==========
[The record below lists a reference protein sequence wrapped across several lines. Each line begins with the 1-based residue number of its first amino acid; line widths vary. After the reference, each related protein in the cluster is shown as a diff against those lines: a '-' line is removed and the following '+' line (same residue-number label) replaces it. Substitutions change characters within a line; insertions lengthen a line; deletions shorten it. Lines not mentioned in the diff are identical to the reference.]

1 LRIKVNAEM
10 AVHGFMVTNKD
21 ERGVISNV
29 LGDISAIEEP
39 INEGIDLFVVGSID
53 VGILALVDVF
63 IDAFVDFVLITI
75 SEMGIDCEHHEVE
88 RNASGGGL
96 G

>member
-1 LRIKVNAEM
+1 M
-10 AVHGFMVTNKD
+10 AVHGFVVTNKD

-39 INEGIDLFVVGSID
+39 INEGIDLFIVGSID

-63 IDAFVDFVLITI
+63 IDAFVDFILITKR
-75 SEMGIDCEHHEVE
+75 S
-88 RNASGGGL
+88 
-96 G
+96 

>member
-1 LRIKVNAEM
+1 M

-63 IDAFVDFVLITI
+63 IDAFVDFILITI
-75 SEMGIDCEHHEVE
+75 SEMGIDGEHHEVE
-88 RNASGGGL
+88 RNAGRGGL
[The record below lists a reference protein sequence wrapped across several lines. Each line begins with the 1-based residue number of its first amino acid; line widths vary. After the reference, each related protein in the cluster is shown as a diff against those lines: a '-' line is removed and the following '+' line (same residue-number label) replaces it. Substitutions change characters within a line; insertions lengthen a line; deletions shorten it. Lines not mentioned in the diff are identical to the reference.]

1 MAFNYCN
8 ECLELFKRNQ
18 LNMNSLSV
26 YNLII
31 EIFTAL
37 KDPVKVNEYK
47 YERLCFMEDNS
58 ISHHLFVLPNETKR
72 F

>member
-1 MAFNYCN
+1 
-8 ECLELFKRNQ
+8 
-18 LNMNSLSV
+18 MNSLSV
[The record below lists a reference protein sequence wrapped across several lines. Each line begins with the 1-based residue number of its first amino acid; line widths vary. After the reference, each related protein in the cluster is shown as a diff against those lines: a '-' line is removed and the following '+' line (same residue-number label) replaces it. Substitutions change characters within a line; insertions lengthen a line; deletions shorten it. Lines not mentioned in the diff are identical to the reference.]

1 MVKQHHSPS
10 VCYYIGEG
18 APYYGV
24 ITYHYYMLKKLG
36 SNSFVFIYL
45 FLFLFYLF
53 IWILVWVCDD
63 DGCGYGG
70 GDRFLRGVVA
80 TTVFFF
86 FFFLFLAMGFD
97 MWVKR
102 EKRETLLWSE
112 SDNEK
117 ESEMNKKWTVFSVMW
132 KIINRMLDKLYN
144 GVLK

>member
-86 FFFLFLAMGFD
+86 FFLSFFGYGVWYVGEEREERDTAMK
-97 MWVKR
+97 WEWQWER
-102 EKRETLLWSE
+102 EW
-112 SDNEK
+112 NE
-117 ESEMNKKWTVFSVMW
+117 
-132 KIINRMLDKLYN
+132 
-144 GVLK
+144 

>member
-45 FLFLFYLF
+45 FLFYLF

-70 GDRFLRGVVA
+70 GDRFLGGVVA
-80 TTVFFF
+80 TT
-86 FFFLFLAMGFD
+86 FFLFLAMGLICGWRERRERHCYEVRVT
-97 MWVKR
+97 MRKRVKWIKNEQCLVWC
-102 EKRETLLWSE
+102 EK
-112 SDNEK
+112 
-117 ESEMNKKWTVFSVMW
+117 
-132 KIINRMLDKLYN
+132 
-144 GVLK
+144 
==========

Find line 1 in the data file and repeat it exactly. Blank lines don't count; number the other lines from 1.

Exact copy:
[The record below lists a reference protein sequence wrapped across several lines. Each line begins with the 1-based residue number of its first amino acid; line widths vary. After the reference, each related protein in the cluster is shown as a diff against those lines: a '-' line is removed and the following '+' line (same residue-number label) replaces it. Substitutions change characters within a line; insertions lengthen a line; deletions shorten it. Lines not mentioned in the diff are identical to the reference.]